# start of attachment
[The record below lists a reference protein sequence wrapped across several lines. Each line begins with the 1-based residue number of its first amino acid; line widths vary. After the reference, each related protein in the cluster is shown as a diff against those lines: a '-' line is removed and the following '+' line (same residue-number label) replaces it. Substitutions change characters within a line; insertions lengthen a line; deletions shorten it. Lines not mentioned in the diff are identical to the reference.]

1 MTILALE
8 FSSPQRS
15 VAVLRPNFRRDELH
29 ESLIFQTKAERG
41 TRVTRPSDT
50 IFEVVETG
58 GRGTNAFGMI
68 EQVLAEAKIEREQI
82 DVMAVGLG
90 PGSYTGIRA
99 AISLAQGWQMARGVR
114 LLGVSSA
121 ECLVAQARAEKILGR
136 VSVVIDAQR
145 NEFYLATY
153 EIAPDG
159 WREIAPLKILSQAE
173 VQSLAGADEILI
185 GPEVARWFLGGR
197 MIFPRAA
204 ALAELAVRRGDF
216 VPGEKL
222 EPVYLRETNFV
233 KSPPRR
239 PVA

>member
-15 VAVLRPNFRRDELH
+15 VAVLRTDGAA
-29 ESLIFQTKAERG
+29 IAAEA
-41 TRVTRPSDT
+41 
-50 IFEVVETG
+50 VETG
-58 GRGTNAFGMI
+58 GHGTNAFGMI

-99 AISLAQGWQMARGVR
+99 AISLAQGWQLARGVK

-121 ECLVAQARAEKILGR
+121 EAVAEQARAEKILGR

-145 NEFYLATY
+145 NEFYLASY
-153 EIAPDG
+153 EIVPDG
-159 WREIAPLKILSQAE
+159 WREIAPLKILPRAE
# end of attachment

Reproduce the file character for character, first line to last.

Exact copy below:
[The record below lists a reference protein sequence wrapped across several lines. Each line begins with the 1-based residue number of its first amino acid; line widths vary. After the reference, each related protein in the cluster is shown as a diff against those lines: a '-' line is removed and the following '+' line (same residue-number label) replaces it. Substitutions change characters within a line; insertions lengthen a line; deletions shorten it. Lines not mentioned in the diff are identical to the reference.]

1 MTILALE
8 FSSPQRS
15 VAVLRPNFRRDELH
29 ESLIFQTKAERG
41 TRVTRPSDT
50 IFEVVETG
58 GRGTNAFGMI
68 EQVLAEAKIEREQI
82 DVMAVGLG
90 PGSYTGIRA
99 AISLAQGWQMARGVR
114 LLGVSSA
121 ECLVAQARAEKILGR
136 VSVVIDAQR
145 NEFYLATY
153 EIAPDG
159 WREIAPLKILSQAE
173 VQSLAGADEILI
185 GPEVARWFLGGR
197 MIFPRAA
204 ALAELAVRRGDF
216 VPGEKL
222 EPVYLRETNFV
233 KSPPRR
239 PVA

>member
-15 VAVLRPNFRRDELH
+15 VAVLRTDGAA
-29 ESLIFQTKAERG
+29 IAAEA
-41 TRVTRPSDT
+41 
-50 IFEVVETG
+50 VETG
-58 GRGTNAFGMI
+58 GHGTNAFGMI

-99 AISLAQGWQMARGVR
+99 AISLAQGWQLARGVK

-121 ECLVAQARAEKILGR
+121 EAVAEQARAEKILGR

-145 NEFYLATY
+145 NEFYLASY
-153 EIAPDG
+153 EIVPDG
-159 WREIAPLKILSQAE
+159 WREIAPLKILPRAE